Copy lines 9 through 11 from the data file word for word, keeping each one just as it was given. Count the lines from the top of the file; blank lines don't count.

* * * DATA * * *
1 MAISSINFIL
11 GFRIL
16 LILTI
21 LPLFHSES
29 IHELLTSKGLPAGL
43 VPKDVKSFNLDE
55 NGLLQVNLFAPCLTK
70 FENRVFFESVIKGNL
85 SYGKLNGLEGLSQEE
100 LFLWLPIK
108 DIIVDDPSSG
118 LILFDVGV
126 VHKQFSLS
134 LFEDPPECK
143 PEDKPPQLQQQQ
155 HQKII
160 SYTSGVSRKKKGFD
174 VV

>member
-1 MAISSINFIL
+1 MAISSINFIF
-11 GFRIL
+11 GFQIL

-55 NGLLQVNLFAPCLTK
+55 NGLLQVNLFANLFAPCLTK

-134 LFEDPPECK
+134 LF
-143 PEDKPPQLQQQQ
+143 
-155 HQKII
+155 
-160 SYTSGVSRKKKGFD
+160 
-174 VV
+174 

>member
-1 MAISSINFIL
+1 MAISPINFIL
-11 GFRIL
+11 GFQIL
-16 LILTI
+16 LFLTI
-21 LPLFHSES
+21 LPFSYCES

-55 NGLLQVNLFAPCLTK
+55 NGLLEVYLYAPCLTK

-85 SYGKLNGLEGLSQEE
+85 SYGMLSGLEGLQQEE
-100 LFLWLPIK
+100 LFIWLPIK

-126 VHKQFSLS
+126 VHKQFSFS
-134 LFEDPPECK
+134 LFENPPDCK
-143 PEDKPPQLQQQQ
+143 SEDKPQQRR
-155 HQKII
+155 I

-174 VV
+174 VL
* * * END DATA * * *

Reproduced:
85 SYGKLNGLEGLSQEE
100 LFLWLPIK
108 DIIVDDPSSG